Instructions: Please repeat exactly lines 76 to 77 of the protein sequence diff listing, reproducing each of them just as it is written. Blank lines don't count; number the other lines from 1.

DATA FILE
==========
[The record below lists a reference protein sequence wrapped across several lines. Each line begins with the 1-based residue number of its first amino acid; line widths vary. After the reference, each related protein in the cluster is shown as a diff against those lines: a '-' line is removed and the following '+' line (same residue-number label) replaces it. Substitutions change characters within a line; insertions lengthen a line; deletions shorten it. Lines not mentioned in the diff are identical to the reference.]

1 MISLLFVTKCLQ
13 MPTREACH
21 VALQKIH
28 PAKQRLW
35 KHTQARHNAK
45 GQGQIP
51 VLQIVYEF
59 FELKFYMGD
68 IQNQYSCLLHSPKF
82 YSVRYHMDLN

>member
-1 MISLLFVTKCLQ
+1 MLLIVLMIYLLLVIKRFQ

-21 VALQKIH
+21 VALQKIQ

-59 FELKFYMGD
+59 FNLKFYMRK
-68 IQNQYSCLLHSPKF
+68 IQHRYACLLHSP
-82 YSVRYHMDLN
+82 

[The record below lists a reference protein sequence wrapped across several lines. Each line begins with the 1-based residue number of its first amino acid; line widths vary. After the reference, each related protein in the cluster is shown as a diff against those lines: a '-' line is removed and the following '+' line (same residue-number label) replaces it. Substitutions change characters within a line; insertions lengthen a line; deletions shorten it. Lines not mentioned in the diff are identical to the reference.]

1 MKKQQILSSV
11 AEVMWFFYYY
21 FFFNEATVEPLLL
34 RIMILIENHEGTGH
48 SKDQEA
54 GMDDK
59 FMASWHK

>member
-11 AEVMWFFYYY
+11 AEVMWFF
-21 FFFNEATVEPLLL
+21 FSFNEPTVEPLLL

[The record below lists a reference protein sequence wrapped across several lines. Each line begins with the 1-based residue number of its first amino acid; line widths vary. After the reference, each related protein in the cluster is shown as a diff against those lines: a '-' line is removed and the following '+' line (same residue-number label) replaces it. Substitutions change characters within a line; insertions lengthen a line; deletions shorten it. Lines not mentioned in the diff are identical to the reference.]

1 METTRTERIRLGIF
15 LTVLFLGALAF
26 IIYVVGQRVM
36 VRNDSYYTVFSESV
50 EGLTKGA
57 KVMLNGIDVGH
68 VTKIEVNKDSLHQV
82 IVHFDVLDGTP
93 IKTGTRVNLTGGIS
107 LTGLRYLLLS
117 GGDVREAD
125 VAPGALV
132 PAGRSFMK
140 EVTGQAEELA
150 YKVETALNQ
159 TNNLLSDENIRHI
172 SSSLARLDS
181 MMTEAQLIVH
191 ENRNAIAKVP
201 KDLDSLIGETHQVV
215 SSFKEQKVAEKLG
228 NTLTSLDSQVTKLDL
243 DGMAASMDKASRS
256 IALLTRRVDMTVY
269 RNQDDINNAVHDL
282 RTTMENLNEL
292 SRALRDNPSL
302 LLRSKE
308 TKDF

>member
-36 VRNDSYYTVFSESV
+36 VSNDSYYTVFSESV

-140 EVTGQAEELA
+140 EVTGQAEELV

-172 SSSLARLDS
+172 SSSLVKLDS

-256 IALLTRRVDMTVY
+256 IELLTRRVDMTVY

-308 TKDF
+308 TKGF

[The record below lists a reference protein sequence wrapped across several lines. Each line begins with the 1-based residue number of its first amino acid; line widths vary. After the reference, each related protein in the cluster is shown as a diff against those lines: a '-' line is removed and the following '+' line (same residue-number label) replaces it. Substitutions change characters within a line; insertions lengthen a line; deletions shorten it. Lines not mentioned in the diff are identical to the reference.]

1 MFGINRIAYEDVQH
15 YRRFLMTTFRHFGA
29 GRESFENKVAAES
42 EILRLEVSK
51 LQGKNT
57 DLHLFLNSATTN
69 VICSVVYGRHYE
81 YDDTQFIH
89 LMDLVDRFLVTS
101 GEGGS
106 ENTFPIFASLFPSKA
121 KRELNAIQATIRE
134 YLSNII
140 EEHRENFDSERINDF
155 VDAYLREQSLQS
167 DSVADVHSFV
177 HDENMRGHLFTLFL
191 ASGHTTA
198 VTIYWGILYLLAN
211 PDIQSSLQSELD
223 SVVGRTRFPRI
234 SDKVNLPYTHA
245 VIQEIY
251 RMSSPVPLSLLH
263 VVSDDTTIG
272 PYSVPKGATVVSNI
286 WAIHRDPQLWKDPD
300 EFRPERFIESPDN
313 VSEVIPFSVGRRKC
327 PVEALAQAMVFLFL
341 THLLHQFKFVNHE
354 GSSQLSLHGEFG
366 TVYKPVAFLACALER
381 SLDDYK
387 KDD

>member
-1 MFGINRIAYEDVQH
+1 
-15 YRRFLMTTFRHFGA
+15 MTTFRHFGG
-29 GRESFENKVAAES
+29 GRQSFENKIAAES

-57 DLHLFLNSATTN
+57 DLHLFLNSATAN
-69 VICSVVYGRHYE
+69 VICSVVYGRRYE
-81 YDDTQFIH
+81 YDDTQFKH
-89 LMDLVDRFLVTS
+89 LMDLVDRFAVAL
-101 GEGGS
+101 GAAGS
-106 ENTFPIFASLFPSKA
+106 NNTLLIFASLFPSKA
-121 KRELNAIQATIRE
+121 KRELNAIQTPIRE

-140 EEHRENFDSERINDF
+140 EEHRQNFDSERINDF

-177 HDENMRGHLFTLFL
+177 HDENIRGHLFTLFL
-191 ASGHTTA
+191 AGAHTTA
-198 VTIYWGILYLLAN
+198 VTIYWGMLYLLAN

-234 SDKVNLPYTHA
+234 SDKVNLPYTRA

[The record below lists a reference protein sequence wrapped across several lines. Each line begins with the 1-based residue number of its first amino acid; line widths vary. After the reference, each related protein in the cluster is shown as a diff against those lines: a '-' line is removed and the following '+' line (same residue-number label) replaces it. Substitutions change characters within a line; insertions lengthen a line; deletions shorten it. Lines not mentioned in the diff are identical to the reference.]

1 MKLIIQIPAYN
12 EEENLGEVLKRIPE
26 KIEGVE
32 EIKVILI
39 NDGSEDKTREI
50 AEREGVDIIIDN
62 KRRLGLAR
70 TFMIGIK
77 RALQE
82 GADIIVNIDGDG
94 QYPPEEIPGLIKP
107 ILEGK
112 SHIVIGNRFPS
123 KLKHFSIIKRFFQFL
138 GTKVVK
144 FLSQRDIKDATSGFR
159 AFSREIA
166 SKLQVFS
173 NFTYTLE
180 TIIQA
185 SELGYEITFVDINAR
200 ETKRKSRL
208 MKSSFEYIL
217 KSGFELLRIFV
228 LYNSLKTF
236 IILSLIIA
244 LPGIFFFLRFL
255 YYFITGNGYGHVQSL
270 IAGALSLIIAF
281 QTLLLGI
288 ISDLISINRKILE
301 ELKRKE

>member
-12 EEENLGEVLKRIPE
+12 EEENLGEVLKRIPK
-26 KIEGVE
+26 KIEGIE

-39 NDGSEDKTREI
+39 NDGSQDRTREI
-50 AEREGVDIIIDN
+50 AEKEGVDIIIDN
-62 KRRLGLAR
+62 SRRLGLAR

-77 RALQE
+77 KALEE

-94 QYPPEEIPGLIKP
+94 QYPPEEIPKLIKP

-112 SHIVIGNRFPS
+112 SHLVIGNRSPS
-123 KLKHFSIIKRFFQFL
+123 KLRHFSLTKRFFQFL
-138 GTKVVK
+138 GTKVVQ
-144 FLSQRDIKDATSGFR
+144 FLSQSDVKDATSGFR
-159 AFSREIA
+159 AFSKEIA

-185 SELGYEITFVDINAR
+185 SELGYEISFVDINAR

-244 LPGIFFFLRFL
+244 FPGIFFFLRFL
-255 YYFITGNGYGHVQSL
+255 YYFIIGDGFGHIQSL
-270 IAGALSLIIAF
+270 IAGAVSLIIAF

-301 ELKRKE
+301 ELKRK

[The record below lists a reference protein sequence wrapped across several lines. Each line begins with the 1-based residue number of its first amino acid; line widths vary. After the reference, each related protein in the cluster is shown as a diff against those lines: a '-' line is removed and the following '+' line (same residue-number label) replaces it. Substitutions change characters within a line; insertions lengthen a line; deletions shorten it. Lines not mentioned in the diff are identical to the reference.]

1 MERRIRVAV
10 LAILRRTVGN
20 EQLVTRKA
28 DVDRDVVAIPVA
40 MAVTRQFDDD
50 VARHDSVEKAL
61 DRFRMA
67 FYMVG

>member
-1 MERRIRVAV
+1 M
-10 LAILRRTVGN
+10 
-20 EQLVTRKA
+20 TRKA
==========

+308 TKGF

[The record below lists a reference protein sequence wrapped across several lines. Each line begins with the 1-based residue number of its first amino acid; line widths vary. After the reference, each related protein in the cluster is shown as a diff against those lines: a '-' line is removed and the following '+' line (same residue-number label) replaces it. Substitutions change characters within a line; insertions lengthen a line; deletions shorten it. Lines not mentioned in the diff are identical to the reference.]